"Our company is supported by three pillars. Firstly, the creation of healthier, more sustainable period products like our line of organic cotton tampons, pads and liners, as well as our 100% medical-grade silicone menstrual cup.
Secondly, we deliver taboo-free educational content to corporates, schools and universities to empower girls and women with knowledge about their bodies.
Lastly, with our social impact business model, every purchase funds the donations of products and education towards lifting vulnerable communities out of period poverty. Period poverty is when girls and women are unable to afford period care or have to use poor quality products for long periods of time. This means those from low income communities miss work and school every month or are exposed to the significant health dangers of unhygienic period care."
Do Your Research
In 2016, when I found out that typical adoption rates for tampons was only 2% in Asian countries, I wanted to ensure more women could find the products that were right for them, unhindered by myths and taboos.
What I came to learn is that for 1 in 4 women I spoke to, they did want to explore other options to pads. So I launched 'tampon workshops,' which were on one hand about busting the taboos around products like tampons, but also evolved into wider discussions around periods. To date, I have held more than 500 of these workshops, which are now given at schools, universities and corporate offices.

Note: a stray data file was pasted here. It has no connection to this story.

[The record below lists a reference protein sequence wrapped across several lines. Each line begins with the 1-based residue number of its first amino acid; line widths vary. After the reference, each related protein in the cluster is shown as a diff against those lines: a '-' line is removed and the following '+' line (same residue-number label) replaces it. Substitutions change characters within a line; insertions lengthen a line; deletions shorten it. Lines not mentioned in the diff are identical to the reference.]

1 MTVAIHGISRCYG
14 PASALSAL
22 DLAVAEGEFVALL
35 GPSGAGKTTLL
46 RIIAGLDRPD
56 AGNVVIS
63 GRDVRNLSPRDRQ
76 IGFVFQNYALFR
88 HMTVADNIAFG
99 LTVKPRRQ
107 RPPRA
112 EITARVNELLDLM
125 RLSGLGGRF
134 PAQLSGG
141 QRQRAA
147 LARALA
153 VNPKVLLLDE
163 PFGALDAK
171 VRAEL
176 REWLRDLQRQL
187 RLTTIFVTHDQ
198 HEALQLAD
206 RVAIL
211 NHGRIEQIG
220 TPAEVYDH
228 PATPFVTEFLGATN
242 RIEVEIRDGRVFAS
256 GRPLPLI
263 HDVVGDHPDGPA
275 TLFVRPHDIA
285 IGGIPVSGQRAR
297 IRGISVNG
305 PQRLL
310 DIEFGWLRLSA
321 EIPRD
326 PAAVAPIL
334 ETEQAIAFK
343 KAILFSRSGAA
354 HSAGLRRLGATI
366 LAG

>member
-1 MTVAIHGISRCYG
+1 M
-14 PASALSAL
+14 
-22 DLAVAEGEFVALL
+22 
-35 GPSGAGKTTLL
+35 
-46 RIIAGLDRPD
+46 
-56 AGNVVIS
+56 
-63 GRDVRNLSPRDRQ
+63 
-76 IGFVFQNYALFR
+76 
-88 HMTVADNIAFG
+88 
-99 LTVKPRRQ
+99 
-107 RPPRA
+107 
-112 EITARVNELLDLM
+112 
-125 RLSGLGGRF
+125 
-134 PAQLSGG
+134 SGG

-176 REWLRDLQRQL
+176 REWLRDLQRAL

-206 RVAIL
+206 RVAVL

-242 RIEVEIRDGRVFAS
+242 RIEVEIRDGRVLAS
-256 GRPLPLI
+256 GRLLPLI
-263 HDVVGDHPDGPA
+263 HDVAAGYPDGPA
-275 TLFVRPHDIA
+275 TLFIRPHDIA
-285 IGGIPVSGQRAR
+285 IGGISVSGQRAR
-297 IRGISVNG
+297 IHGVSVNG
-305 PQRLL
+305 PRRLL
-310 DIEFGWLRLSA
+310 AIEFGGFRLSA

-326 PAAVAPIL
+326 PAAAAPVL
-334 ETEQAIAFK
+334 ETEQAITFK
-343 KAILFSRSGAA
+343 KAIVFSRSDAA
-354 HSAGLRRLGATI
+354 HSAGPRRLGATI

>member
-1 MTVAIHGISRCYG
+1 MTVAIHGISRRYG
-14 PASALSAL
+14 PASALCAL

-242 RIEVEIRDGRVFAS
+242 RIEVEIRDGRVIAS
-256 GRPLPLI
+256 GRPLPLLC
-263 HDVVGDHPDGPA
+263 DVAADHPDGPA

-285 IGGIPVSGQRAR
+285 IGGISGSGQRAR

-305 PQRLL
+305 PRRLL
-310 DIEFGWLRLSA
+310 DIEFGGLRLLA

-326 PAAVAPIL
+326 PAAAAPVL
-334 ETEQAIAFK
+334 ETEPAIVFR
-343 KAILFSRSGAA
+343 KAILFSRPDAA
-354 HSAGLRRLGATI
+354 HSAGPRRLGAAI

I completed a year of research into menstrual stigma and product design before obtaining my business license in Shanghai in 2017. After this was done, I was able to launch into product design and concept testing, using my savings to fund this stage of the launch. After a bumpy ride, I finally closed our seed round at the end of 2019 and was able to bring my products and brand to market.
Having the Shanghai startup ecosystem to support me during this time was invaluable. Whether it was for advice, connections or just other founders to listen to your tough moments, I will always be grateful for the close-knit community here who joined me on this journey. As a founder, there will always be personal lessons you have to learn on your own, but when it comes to navigating the necessary processes of setting up a business in China, don’t waste time – lean on those who have been there for advice and guidance."
Last month LUÜNA naturals donated 7,000 organic cotton pads directly to medical staff across hospitals in Wuhan. For more information and to learn about how you can support, follow LUÜNA on WeChat by scanning the QR code below, and shop their products on Baopals!
Feeling inspired to start your own business? Baopals Business Services is our solution for expats in China who want to create and operate their own businesses, open online stores, obtain visas, and more. Please contact us today for more information!